S. 194C, 194J, 201 (1) & 201(1A) of IT Act, 1961—TDS—TDS is transitory tax and it is a mode of collection and recovery of tax under Chapter XVII. TDS by buyer is to be allowed credit in the hands of the payee. Explanation to clarify the doubt so raised has been inserted by the Finance Act, 2008 with retrospective effect from 1st June, 2003 in S. 191 and its plain reading makes it abundantly clear that the deductee can deemed to be an assessee in default u/s 201(1) if the recipient fails to pay such tax directly since the assessee company has proved that the recipients have shown these charges as their income and have paid due taxes thereon, it cannot be treated as an assessee in default—ACIT vs. Chambal Fertilizers & Chemicals Ltd. [2013] 154 TTJ  407 (ITAT-JD)

S. 194C, 194J & 201(1) of IT Act, 1961—TDS—The Assessing Officer did not bring anything on record that there was any contract between the assessee and GAIL. From the copy of the invoice raised by the GAIL India Ltd. on the assessee, it is cleared that transmission charges were also part of the cost of gas on which the assessee had paid service tax, higher education fess and VAT. So it could not be said that transmission charges were paid separately under a work contract and were not a part of the cost of gas. Thus, the CIT(A) was justified in holding that provisions of S. 194C and 194J of the Act were not applicable—ITO vs. Samtel Glass Ltd. [2013] 154 TTJ 401 (ITAT-JD)

S. 194LA of IT Act, 1961—TDS—The assessee is a part of the Government of India and is engaged in establishing and running metro railway network in the city of Kolkata. The assessee made payment of compensation to the competent authority appointed u/s 16 of the Metro Railways (Construction of works) Act, 1978 for compulsory acquisition of land under the said Act. The said competent authority appointed u/s 16 of the Act, 1978 is to  make the payment to the landowners. Thus, the TDS liability u/s 194LA comes into play only when the competent authority makes payment to the actual beneficiaries of compensation and not when payments are made to the competent authority by the assessee—Metro Railway Kolkata vs. ITO [2013] 154 TTJ 592 (ITAT-KOL)

S. 194A, 271C & 273B of IT Act, 1961—Penalty—The rigour of provisions of S. 271C is softened by the provisions of S. 273B, which provides that the penalty under that section shall not be imposable on the person, if he proves that there was a reasonable cause for the failure. When the explanation offered by the assessee was found fit in the category of “reasonable cause” in terms of S. 273B, penalty imposed u/s 271(1)(c) of the Act is not justified—Tomos Muthoot vs. JCIT [2013] 154 TTJ (UO) 5 (ITAT-Cochin)

S.194C, 194-I of IT Act, 1961—Deduction of tax at source—The assessee entered into a contract with bus owners for transportation of its students and it is covered under cl. (iv) of the Expln. to S. 194C of the Act. The nature of such contract cannot be termed as contract for hiring of vehicles. Therefore, the said transport contract is covered by S. 194C and not S. 194-I of the Act—ACIT vs. Delhi Public School [2013] 24 ITR (Trib) 531 (ITAT-Delhi)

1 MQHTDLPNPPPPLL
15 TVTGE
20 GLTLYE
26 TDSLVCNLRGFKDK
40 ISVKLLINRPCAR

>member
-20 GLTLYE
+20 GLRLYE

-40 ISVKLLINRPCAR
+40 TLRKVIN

S. 194A—Deduction—IT ACT, 1961—CIT vs. Swarup Vegetable Products.

S. 194-I of the Income-tax Act, 1961—Deduction of tax at source—United Airlines vs. CIT [2006]

S. 194LA, r/w S. 194A and 194L, of the Income-tax Act, 1961—Deduction of tax at source—State of Kerala vs. Mariyamma.

S. 194C of the Income-tax Act, 1961—Deduction of tax at source—BDA Ltd. vs. ITO.

S. 194C of the Income-tax Act, 1961—Deduction of tax at source—CIT vs. Poompuhar Shipping Corpn. Ltd.

S. 194C, r/w S. 194J, of the Income-tax Act, 1961—Deduction of tax at source—CIT vs. Prasar Bharti (Broadcasting Corpn. of India).


As Per Section 194, of the Income Tax Act, 1961-

  1. The principal officer of an Indian company or a company which has made the prescribed arrangements for the declaration and payment of dividends (including dividends on preference shares) within India, shall, before making any payment in cash or before issuing any cheque or warrant in respect of any dividend or before making any distribution or payment to a shareholder, [who is resident in India,] of any dividend within the meaning of sub-clause (a) or sub-clause (b) or sub-clause (c) or sub-clause (d) or sub-clause (e) of clause (22) of section 2, deduct from the amount of such dividend, income-tax  at the rates in force :

Provided that no such deduction shall be made in the case of a shareholder, being an individual, if—

(a)  the dividend is paid by the company by an account payee cheque; and

(b)  the amount of such dividend or, as the case may be, the aggregate of the amounts of such dividend distributed or paid or likely to be distributed or paid during the financial year by the company to the shareholder, does not exceed [two thousand five hundred] rupees:

Provided further that the provisions of this section shall not apply to such income credited or paid to—

(a)  the Life Insurance Corporation of India established under the Life Insurance Corporation Act, 1956 (31 of 1956), in respect of any shares owned by it or in which it has full beneficial interest;

(b)  the General Insurance Corporation of India (hereafter in this proviso referred to as the Corporation) or to any of the four companies (hereafter in this proviso referred to as such company), formed by virtue of the schemes framed under sub-section (1) of section 16 of the General Insurance Business (Nationalisation) Act, 1972 (57 of 1972), in respect of any shares owned by the Corporation or such company or in which the Corporation or such company has full beneficial interest;

(c)  any other insurer in respect of any shares owned by it or in which it has full beneficial interest :

Provided also that no such deduction shall be made in respect of any dividends referred to in section 115-O.

Leave a Reply